“We let up a couple of easy goals, I think,” Backstrom said. “A couple of mistakes on our side.”

Washington Capitals trade rights to G Tomas Vokoun for 7th round pick in 2012 NHL Draft

The Washington Capitals announced this morning they traded the negotiating rights to goalie Tomas Vokoun to the Pittsburgh Penguins in exchange for a seventh round pick in the upcoming 2012 NHL Draft. The Penguins then almost immediately announce they signed the 37-year old goalie to a two-year contract. Reports have that contract worth $2 million per year.

Vokoun battled through an injury-plagued season for the Caps, playing in 48 games with a 25-17-2 record, 2.51 GAA and .917 SV%. His season ended following the March 29 game against Boston, where he played 18:25, trying to return from a groin injury. He left just before the end of the first period and did not play again for the Capitals.

Signed to a one-year, $1.5 million contract last summer during the free agency period, Vokoun was supposed to be the veteran netminder the Caps needed to put them over the top. It didn’t happen that way. For his part, Vokoun saw the Caps as a springboard to his last big contract, and while a two-year deal gives him some stability, it will be interesting to see the playing split he gets with Marc-Andre Fleury already entrenched as the No. 1 goalie in Pittsburgh, despite a very rough playoff series with the Philadelphia Flyers where Fleury posted some ridiculously ugly numbers (2-4-1, 4.63, .834).

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Dave Nichols is Editor-in-Chief of District Sports Page. He is credentialed to cover the Nats and the Caps, and previously wrote Nats News Network and Caps News Network. Dave’s first sports hero was Bobby Dandridge. Follow Dave’s Capitals coverage on Twitter @CapitalsDSP.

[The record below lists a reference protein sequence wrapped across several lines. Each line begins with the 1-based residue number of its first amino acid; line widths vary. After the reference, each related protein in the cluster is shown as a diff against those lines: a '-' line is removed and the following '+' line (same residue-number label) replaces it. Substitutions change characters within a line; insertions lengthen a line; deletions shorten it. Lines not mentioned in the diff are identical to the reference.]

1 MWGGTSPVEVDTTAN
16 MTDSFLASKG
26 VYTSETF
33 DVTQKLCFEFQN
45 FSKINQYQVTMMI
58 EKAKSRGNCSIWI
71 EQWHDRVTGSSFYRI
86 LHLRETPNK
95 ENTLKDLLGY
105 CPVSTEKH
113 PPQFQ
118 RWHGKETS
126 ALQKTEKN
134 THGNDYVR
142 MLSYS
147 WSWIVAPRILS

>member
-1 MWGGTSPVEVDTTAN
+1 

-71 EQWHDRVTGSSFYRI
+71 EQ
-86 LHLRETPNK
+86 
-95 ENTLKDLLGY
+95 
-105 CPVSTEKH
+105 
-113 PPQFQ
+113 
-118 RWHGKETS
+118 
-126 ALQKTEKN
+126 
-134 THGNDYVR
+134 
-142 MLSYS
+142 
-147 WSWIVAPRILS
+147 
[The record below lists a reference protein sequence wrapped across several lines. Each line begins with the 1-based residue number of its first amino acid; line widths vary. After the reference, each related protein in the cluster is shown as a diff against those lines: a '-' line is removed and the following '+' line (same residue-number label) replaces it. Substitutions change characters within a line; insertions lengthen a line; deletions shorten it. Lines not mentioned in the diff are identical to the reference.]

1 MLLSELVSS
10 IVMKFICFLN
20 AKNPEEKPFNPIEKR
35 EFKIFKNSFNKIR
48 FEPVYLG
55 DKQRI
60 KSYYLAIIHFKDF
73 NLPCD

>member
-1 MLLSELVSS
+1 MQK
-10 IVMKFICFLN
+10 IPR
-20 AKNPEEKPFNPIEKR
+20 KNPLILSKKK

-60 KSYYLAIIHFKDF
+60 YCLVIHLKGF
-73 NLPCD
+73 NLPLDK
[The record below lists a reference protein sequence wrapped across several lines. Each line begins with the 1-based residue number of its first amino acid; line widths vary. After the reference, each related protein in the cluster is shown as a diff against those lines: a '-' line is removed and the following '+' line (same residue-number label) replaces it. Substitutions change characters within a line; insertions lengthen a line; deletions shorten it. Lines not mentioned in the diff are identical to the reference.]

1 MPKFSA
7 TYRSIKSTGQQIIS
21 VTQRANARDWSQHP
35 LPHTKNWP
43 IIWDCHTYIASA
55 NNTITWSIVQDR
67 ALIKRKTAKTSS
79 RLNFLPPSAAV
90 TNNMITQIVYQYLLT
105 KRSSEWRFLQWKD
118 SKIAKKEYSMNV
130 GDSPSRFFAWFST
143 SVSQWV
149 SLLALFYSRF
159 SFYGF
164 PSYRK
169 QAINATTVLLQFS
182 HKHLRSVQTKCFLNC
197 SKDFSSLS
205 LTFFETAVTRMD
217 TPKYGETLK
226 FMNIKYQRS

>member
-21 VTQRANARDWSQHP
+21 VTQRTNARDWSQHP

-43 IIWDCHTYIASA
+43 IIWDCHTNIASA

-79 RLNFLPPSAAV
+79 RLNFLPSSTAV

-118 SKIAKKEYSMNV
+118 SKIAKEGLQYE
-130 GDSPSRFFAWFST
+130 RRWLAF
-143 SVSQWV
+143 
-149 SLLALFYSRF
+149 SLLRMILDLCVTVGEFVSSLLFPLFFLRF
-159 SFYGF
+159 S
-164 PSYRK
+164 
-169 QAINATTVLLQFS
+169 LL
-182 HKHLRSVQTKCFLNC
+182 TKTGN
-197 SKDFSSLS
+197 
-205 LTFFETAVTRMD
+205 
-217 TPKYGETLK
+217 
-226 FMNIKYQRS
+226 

GAME 47 RE-CAP: Caps lose nailbiter to Pens in overtime

It’s always an interesting affair when the Washington Capitals and Pittsburgh Penguins face-off. The Pens came into this contest winners of five straight, while in the previous week the Caps had played in three consecutive 3-0 games, one up and two down. This one did not disappoint either, as another chapter in this fierce rivalry had a two-goal comeback and three lead changes, and 60 minutes still wasn’t enough to settle the matter.

Unfortunately for the Caps, Evgeny Malkin ended it in overtime, knocking in a hard bounce off the end boards into a wide-open net, giving the Penguins a 4-3 win.

The recent trends for both teams played out early, as the red-hot Penguins jumped all over the Caps, scoring twice in the first six minutes. With Dennis Wideman in the box for a cross-check, Kris Letang scored from the high slot on an uncontested shot. Just minutes later, Evgeny Malkin won an offensive zone draw right back to James Neal who whipped a wrist shot past Michal Neuvirth, who never saw the puck through a screen of bodies off the draw.

The Caps cut the lead in half playing four-on-four mid-way through the second period, as Dennis Wideman carried the puck below the goal line and found Brooks Laich camped out in the crease for his ninth goal of the season.

A few minutes later, the Caps broke up a Pens rush and made a real quick transition with the puck finally ending up on Mathieu Perreault’s stick. The diminutive center put a low shot on Marc-Andre Fleury, who gave up a big rebound, allowing Alexander Semin to bury it into a wide open net to knot things up.

The Caps proved in the third period that they can still be very dangerous on the rush. Coach Dale Hunter reunited Alexes Ovechkin and Semin and it provided dividends, as Semin hit Ovechkin in perfect stride on a two-on-one to break the tie, after Mathieu Perreault beat Brooks Orpik to a puck along the wall, drawing Orpik out of position.

Neal got his second of the game a couple of minutes later to tie it up again, sneaking one in short side on Neuvirth after a terrific job by Malkin gaining the zone and winning the puck in the corner from Roman Hamrlik.

Overtime was almost avoided, though, when a big blast by Troy Brouwer evaded Fleury with about thirty seconds left. But the hockey gods were not smiling on the Caps on the play, as the blast rang off the far post instead of hitting the net.

This one has intrigue before the puck even droppeed, as the media and fans found out as the Caps came out for pre-game warm-ups that Marcus Johansson would miss the contest with an illness, according to a team spokesperson. That necessitated a lineup change, and coach Dale Hunter responded by putting Mathieu Perreault on the top line with Alex Ovechkin and Mike Knuble.

Suspense. Back-and-forth action. Lead changes. Superstars performing to their level. Fights and penalties. Overtime. This one had it all. It seems like these games always do.